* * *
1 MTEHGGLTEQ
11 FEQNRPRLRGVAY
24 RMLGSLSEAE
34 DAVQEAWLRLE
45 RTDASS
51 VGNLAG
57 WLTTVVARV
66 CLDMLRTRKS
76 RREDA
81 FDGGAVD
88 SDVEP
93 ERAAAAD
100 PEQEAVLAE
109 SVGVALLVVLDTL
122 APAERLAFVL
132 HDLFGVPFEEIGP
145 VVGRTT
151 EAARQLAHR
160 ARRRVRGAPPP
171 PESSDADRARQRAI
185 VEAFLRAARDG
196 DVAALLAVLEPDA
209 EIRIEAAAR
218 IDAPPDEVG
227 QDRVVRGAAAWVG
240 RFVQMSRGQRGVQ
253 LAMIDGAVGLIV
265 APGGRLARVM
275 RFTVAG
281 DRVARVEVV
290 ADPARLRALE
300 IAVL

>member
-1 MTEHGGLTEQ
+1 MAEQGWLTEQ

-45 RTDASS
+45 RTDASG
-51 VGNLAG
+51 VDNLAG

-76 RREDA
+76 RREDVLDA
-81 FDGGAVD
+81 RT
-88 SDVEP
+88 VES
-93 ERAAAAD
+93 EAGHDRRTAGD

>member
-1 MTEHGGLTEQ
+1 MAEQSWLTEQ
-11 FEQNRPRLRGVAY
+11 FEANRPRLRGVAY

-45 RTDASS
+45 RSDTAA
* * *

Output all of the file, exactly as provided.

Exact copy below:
1 MTEHGGLTEQ
11 FEQNRPRLRGVAY
24 RMLGSLSEAE
34 DAVQEAWLRLE
45 RTDASS
51 VGNLAG
57 WLTTVVARV
66 CLDMLRTRKS
76 RREDA
81 FDGGAVD
88 SDVEP
93 ERAAAAD
100 PEQEAVLAE
109 SVGVALLVVLDTL
122 APAERLAFVL
132 HDLFGVPFEEIGP
145 VVGRTT
151 EAARQLAHR
160 ARRRVRGAPPP
171 PESSDADRARQRAI
185 VEAFLRAARDG
196 DVAALLAVLEPDA
209 EIRIEAAAR
218 IDAPPDEVG
227 QDRVVRGAAAWVG
240 RFVQMSRGQRGVQ
253 LAMIDGAVGLIV
265 APGGRLARVM
275 RFTVAG
281 DRVARVEVV
290 ADPARLRALE
300 IAVL

>member
-1 MTEHGGLTEQ
+1 MAEQGWLTEQ

-45 RTDASS
+45 RTDASG
-51 VGNLAG
+51 VDNLAG

-76 RREDA
+76 RREDVLDA
-81 FDGGAVD
+81 RT
-88 SDVEP
+88 VES
-93 ERAAAAD
+93 EAGHDRRTAGD

>member
-1 MTEHGGLTEQ
+1 MAEQSWLTEQ
-11 FEQNRPRLRGVAY
+11 FEANRPRLRGVAY

-45 RTDASS
+45 RSDTAA